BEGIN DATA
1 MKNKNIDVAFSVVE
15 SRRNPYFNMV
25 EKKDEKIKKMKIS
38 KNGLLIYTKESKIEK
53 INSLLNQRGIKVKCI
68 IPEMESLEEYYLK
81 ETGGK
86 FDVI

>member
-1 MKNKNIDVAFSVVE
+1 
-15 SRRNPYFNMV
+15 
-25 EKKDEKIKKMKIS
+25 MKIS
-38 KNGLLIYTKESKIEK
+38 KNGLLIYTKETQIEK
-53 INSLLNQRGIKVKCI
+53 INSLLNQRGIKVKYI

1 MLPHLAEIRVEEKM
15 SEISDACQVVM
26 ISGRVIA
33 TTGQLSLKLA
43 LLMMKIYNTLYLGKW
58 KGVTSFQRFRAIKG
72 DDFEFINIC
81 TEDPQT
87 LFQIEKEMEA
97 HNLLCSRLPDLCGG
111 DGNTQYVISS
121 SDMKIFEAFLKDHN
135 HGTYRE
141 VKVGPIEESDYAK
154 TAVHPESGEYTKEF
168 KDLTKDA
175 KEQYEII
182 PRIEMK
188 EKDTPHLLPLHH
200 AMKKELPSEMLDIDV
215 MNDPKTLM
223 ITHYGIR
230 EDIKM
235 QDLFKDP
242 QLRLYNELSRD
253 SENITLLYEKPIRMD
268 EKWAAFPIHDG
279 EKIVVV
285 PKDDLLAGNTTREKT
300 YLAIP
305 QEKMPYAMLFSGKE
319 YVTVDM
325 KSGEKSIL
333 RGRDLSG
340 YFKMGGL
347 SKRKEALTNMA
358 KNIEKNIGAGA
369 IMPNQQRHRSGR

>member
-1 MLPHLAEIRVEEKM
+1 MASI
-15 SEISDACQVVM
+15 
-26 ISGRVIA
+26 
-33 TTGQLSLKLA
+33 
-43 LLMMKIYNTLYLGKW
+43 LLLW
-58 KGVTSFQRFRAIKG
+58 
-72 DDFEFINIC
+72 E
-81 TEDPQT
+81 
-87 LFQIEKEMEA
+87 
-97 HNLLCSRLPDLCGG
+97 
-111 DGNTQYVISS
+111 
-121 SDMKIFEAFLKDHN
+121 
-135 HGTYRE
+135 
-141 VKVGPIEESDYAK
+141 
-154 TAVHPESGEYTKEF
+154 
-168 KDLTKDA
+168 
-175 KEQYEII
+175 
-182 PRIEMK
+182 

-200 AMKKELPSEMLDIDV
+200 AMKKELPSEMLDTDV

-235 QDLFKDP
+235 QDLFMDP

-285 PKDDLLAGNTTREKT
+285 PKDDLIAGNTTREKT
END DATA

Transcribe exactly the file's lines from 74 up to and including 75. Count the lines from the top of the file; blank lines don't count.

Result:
+81 
-87 LFQIEKEMEA